old gemstone blogs

You may not know this about me, but I love sharing information about gemstones... writing about them here lets me share information that will hopefully help you become a more informed gemstone buyer.

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Sally x

When is an emerald not an emerald...

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A soudé emerald is a composite stone – 2 or more natural or man-made materials joined together to give the appearance of a single stone. 

In this case, while the stone looks green when you look down into it through the table or top of the stone, both the top (crown) and bottom (pavilion) are colourless – the colour comes from a layer of green glue joining them together at the girdle (widest part of the stone). The colourless material may be quartz, synthetic spinel, sapphire or beryl and if it is beryl, beware as the RI of the stone will be that of emerald as it is a member of the beryl family…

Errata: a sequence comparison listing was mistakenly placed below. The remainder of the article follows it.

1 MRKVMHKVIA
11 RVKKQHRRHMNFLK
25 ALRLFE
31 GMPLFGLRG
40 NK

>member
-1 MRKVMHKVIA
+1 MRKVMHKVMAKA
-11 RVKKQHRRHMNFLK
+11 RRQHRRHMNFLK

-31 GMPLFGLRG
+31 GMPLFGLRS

If you look at the stone from the side you can see that the crown and pavilion are colourless. Using a 10x loupe you may be able to see bubbles in the glue and the join line at the girdle. Be aware too that if you couldn’t view the stone from the side, for example if it was set in a rubover setting, it would not be possible to see this effect or the join line at the girdle.

An interesting stone that is also found in a number of colours imitating amongst others Paraiba tourmaline, tanzanite and morganite (another member of the beryl family) just by changing the colour of the glue used...

According to the Collins dictionary, soudé is French for joined or joined together.

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